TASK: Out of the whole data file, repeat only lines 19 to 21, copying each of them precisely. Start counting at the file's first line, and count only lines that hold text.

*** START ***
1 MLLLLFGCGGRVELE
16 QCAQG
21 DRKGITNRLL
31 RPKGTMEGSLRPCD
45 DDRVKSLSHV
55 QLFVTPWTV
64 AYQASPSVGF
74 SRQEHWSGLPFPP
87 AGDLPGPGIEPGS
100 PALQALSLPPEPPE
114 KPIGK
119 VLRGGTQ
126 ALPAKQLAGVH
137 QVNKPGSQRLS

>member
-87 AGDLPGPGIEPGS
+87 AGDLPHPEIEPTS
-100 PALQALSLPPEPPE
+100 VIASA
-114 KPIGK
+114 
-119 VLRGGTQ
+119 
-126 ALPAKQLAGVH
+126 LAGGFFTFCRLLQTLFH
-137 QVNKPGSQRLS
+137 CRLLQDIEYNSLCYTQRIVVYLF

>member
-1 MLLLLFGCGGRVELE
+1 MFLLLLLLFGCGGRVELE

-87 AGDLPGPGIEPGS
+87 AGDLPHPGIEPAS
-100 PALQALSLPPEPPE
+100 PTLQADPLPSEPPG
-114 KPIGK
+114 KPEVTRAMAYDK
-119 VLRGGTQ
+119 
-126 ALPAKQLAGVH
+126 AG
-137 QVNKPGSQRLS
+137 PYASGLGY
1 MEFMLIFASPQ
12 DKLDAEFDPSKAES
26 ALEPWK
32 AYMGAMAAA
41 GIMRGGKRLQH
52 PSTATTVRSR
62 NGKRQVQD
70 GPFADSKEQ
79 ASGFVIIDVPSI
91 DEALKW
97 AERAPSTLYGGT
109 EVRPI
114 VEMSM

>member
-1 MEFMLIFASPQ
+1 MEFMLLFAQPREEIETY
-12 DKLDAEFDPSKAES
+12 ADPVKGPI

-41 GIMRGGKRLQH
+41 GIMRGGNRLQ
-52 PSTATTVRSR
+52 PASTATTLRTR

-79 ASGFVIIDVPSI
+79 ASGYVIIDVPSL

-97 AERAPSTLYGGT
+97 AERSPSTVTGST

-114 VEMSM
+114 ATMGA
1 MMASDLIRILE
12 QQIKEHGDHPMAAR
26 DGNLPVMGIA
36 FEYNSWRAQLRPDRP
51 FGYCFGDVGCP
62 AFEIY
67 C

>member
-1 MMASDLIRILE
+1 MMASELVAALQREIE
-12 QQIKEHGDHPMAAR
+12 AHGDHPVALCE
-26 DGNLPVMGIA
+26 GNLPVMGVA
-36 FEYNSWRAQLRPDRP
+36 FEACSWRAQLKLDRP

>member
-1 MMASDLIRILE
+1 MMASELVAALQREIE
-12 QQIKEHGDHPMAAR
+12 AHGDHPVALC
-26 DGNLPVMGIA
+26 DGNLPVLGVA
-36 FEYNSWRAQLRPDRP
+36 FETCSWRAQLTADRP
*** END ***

+100 VIASA
-114 KPIGK
+114 